Additionally, since we published that article, Sri Hari Kolusu, from DFSORT Development, kindly provided a sample ICETOOL program that also processes the DCOLLECT records. In addition to the DCOLLECT fields that are processed by Scott’s program, Sri Hari’s program also reports the volser that the data set resides on, and the DCDNMBLK (wasted space) field. If you are not familiar with DCOLLECT, this is a very valuable field. It reports the amount of usable space that is being wasted in the data set because of allocated-but-not-used tracks and because of inefficient blocksizes.
Click here to download a zip file that contains all the sample jobs.
Thank you to both Scott and Sri Hari for their help and for contributing to the mainframe community.
This zip file contains the load module for a program called SMFSCRUB. SMFSCRUB reads a sequential data set containing SMF records and produces a report that shows the following information for each record type, subtype, and system found in the input file:
- The number of records
- The number of bytes
- The minimum and maximum record length
- The date and time of the earliest record
- The data and time of the latest record
The report looks similar to the standard IFASMFDP report, but is a lot more detailed. The zip file also contains sample JCL to run the program, and sample output from a run of the program. Upload the XMIT file in BIN format to an FB80 data set on z/OS and then run a TSO RECEIVE against that data set to create the load library. Here’s a link to the zip file. PLEASE NOTE: We are considering an article describing typical breakout and sizes of SMF data by subtype, so if you’re willing to share your output once, just send it via an email to email@example.com. All information will be kept confidential.
This zip file contains a Rexx program to convert SMF type 87.1 records, created by GRS, into CSV format. These records contain information about issuers of generic GQSCAN requests, a potential cause of high CPU consumption by GRS. The package includes JCL to run the Exec, and a sample output file. For more information, refer to the article titled ‘Inspector Clouseau Meets GRS’ in Tuning Letter 2018 No. 1. Here’s a link to the program.
We’d like to thank Rolf Bruner of SIX Group Services and Klaus Wolf of IBM Deutschland for providing this Assembler program to display an LPAR’s topology (processor chips and vertical CP status). Subscribers can find more about this in the Tuning Letter 2016 No. 1 issue. Here’s a link to the program.
When z/OS is IPLed on a zEC12 or zBC12 or later (any CPC that support Storage Class Memory), the Real Storage Manager (RSM) component automatically allocates an amount of memory that is the preferred location for pageable 1MB pages. This area is known as the Pageable Large Area (PLAREA). You have no control over the size of this area. The size is calculated dynamically by z/OS based on the total amount of memory in the LPAR less the amount of memory that is put aside for the QUAD area.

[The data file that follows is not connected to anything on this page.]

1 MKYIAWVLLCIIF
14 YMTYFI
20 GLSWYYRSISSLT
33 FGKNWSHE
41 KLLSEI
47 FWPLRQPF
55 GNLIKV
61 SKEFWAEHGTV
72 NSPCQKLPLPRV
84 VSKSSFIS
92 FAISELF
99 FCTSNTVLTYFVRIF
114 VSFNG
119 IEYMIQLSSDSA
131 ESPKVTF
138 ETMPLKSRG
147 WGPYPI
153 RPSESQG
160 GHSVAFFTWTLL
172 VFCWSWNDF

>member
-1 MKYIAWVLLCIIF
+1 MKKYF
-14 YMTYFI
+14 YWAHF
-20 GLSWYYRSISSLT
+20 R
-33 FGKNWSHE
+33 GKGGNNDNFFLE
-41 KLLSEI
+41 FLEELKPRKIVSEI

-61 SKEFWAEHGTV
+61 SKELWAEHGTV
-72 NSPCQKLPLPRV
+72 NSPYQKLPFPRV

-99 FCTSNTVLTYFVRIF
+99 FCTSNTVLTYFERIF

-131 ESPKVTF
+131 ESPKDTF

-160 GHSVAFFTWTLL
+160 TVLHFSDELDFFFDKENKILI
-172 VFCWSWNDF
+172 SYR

To help you understand how the memory in your z/OS LPAR is divided, Alain Maneville wrote and kindly provided us with this very help and easy-to-use little spreadsheet. You simply enter the number of GBs of memory in the LPAR in cell C4, and the LFAREA from your IEASYSxx member in cell C5, and the spreadsheet will report the size of your QUAD and PLAREA. Given the current lack of metrics or tools to help you manage the PLAREA, this spreadsheet is a very valuable tool to give you insight into how your z/OS memory is being used.
If you collect SMF type 113 records, and you run MXG, then you can run either of these two freeware programs to determine which workload should be used for zPCR analysis and in our BoxScore workload analysis. IBM made a change to the RNI calculation in July 2012. You should use MXG 30.07 to get the updated calculation in the $RNIRPTS program, and/or you should download the updated RNIHINT program.
In our ongoing Tuning Letter series on SMF records, we have been trying to accumulate statistics by SMF subtype, in addition to SMF types. Because most sites do not get that information, we included an article about some programs to accomplish that. Here is a link to that article. If you are willing to send us information about the SMF subtypes that you collect, we would certainly appreciate it.
The following is a SAS program that extracts information about SMF record types and subtypes from the MXG PDB.ID file, and produces a tabular report and a CSV file. It was written by Scott Barry of SBBWorks, Inc. and is offered to our readers for public, unwarranted use. There are four files associated with this:
- SAS Program JCL, Source, and Documentation (5 KB)
- Sample Tabular Report
- Excel Spreadsheet (in ZIP format) (1.8 MB)
- Excel PivotPlot Example Created from the Excel Spreadsheet (1.6 MB)
PLEASE NOTE: Cheryl would like a copy of the CSV file from any site which uses this because she is trying to analyze the breakout and typical size of SMF data by subtype. Just send it via an email to technical at watsonwalker.com. All information will be kept confidential.
Provides a standard set of service classes and goals that you can easily use to create your initial Workload Manager goal mode policy.